‘Twitter Crimes’ and freedom of speech on the internet
28 · AUG ·2013
One of the many ways in which the internet has altered society is the platform it has provided us all upon which we can have ‘our say’. From consumers using twitter to complain about the poor customer service of their mobile phone provider, to the way in which citizens harnessed social media to topple repressive regimes during the Arab Spring, the internet has given ordinary people a voice they may not have had before. For democracy and the rights of citizens this is undoubtedly a positive, but there is of course another side to handing people the power to broadcast what they want, when they want to the world.
The increasing prominence of 'Twitter crimes' can hardly have escaped public awareness with a new law suit launching every week for various social media offences. Alone in Northern Ireland the number of people who have been convicted of crimes involving social media has tripled since 2009, and across the entire UK the number is steadily rising. For those in law enforcement the rise of these offences is creating new and complex challenges. For example, how to establish the legal turning point from when a strongly opinionated blog post becomes a criminal offence? Governing freedom of speech and expression has always been notoriously difficult for legislators (such is the subjective nature of whether one person may take offence from what another says or does) and this new element to it not only multiplies the amount of potential cases but also demands that different rules need apply (for example can you enforce the same laws over what a columnist writes in a national newspaper to what a teenager writes on Facebook?).
Due to the complexity of the matter, currently each individual case is taken to Crown Prosecution Service headquarters to be assessed. With the consistent rise of these allegations it is increasingly apparent that a rule book must be put in place detailing the line between criminality and freedom of speech and interim guidelines are already being drafted as a temporary measure.
The recent press regulation charter seems to be struggling in identifying who and what exactly should be regulated. What has been established is that namely the press and journalists will be subject to these regulations – however, it does not take into account the internet which enables any individual to post inappropriate and offensive content on various social media sites, provided it is not illegal (as defined by current legislation). The Guardian newspaper have referred to this flaw as “fundamental technical illiteracy” and ultimately, a fatal oversight in an era where websites like Twitter have more and more prominence in the public sphere and should be, it is argued, regulated more heavily as a result.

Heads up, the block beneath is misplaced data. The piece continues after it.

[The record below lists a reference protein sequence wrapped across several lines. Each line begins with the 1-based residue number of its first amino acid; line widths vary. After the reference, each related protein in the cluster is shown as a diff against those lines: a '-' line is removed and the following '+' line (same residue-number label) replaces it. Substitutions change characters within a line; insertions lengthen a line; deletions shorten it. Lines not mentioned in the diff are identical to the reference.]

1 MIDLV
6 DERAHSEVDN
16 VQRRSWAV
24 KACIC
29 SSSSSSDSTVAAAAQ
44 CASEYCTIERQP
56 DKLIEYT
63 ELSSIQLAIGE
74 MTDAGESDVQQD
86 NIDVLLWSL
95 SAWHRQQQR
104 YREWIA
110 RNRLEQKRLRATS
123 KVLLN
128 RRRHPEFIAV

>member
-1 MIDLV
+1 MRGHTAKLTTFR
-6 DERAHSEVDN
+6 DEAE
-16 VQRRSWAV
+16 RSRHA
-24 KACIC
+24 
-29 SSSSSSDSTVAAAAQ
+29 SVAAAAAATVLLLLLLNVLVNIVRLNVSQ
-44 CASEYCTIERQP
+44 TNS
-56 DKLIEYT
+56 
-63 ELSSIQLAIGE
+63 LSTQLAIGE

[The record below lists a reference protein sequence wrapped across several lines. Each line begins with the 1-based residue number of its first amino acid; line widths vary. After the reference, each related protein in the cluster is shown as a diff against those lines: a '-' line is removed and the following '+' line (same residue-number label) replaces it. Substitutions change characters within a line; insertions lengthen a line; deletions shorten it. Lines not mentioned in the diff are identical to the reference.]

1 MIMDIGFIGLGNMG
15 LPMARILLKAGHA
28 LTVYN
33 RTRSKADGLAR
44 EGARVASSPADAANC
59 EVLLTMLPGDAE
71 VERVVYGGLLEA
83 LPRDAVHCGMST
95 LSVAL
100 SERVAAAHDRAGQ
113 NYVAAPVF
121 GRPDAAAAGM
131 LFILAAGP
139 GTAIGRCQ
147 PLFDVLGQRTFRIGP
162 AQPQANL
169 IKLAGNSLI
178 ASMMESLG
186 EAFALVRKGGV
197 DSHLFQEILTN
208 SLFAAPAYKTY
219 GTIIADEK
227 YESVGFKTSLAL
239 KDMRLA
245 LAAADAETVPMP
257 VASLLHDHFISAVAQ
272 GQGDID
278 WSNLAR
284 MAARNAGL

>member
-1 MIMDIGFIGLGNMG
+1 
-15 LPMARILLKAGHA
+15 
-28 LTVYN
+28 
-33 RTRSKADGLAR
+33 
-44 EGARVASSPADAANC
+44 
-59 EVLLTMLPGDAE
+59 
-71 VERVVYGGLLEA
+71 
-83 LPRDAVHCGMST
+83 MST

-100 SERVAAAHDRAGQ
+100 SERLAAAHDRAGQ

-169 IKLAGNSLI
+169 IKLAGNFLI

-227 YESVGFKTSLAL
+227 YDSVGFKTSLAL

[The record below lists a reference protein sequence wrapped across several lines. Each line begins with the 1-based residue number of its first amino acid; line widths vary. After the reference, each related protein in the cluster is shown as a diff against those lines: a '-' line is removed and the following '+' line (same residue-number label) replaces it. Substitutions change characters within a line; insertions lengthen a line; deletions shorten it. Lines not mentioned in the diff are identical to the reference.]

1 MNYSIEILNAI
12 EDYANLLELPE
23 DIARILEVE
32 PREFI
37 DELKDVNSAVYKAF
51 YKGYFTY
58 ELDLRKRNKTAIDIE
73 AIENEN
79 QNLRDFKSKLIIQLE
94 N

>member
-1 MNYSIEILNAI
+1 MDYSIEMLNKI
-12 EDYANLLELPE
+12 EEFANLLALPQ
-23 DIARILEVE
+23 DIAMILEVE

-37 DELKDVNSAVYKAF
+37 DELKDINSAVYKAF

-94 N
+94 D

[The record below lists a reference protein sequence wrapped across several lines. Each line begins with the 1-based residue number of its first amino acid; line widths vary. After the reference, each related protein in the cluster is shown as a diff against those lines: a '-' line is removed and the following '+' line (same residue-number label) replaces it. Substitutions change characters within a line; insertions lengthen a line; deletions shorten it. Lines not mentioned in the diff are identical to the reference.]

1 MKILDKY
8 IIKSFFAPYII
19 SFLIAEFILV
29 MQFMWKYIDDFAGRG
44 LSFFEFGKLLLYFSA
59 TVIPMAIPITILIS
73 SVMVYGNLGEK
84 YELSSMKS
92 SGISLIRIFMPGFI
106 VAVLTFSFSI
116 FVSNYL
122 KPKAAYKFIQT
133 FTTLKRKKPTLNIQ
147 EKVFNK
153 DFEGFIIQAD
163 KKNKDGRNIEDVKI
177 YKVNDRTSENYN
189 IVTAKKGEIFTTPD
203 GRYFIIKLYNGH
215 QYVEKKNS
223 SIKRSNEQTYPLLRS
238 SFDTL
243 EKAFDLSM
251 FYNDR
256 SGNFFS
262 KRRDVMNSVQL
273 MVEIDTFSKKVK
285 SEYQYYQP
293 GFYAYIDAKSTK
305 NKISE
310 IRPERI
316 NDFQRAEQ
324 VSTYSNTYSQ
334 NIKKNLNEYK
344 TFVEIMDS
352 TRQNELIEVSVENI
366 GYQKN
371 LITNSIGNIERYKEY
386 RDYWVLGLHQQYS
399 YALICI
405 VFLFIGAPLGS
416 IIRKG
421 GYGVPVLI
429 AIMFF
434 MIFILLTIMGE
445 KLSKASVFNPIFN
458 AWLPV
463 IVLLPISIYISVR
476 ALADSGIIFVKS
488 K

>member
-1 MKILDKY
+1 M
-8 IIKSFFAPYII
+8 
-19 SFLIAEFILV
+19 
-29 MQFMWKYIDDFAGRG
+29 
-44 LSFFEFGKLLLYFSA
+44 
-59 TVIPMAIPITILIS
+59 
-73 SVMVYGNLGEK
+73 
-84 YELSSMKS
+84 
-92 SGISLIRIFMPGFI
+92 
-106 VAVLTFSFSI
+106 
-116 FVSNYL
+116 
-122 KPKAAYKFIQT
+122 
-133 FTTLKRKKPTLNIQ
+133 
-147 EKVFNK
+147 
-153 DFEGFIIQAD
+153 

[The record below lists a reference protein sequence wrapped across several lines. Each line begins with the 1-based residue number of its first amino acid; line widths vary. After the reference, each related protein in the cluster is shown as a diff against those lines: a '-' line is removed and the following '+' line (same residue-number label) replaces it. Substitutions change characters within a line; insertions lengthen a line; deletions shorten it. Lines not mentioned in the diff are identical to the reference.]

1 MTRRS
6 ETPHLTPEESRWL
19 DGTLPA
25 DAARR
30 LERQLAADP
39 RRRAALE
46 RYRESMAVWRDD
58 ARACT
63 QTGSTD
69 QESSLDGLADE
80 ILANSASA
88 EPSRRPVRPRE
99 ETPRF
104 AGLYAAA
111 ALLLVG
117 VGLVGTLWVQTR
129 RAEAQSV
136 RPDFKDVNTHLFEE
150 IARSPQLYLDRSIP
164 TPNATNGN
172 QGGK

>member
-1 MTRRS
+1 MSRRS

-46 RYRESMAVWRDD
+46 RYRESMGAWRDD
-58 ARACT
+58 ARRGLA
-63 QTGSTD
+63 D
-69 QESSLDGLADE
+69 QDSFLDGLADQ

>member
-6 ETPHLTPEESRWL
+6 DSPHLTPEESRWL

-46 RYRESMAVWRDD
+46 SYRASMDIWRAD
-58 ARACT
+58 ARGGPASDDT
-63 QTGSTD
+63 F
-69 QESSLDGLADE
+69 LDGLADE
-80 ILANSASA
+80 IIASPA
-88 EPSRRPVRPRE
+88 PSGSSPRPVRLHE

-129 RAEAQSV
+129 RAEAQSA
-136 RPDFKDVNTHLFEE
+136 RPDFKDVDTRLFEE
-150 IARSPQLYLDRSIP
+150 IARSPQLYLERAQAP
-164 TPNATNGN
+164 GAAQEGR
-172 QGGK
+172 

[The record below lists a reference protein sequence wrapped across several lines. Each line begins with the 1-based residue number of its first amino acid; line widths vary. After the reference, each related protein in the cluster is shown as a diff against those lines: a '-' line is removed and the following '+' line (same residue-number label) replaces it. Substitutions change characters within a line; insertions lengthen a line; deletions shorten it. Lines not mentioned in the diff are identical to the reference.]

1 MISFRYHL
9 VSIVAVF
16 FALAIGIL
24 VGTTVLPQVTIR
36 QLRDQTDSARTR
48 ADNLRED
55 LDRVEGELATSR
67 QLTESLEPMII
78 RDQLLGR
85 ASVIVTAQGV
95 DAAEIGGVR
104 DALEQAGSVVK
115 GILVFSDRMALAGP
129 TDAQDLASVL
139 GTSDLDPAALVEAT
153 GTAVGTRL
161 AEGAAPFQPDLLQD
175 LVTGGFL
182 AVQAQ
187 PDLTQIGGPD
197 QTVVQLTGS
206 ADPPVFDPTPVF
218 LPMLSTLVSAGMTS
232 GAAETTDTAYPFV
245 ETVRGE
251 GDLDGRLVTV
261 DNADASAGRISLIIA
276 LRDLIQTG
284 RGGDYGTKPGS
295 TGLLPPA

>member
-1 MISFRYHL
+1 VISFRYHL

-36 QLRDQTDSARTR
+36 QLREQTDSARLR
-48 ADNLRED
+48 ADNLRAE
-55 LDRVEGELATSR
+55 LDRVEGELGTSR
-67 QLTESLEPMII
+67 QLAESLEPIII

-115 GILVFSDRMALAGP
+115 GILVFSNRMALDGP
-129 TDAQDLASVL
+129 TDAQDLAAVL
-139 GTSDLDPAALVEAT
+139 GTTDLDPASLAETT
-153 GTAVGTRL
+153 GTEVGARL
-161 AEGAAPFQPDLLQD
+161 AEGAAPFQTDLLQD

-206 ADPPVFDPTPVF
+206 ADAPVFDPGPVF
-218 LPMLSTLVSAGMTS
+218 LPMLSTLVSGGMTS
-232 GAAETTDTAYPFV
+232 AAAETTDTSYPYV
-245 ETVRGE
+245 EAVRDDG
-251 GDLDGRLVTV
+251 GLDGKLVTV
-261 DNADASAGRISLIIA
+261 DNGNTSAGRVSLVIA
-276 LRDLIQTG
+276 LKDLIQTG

Fundamentally though, any rulebook will simply be a set of guidelines. It would be virtually impossible to create an airtight set of rules which would be relevant to each individual case. As a result we are likely to see the parameters adjusted on a regular basis to take into account the ever occurring “grey areas” which will continue to plague this issue. It is well known that any prosecution will be countered by the established Freedom of Expression ruling by the European Convention of Human Rights complicating the process even further.
So what does this mean for freedom of speech on the internet? In the UK there are undoubtedly more limitations in place and higher chance of legal repercussions (of saying something potentially harmful or damaging) then there once was. A worrying development for those in ardent favour of a free and truly open internet, but surely a predictable and logical response to us as citizens living more and more of our lives in the digital sphere. More worrying is recent news (most notably the Prism saga) that the internet, rather than being more free and open is creating new forms of surveillance that governments can use to potentially strengthen censorship.
What’s evident from all recent debates and news on twitter crimes and internet freedom is that we are unlikely to reach a stage anytime soon where concrete standards are agreed upon. And perhaps, at this moment in time, while social media is still in many ways in its infancy, that represents the most acceptable state of affairs.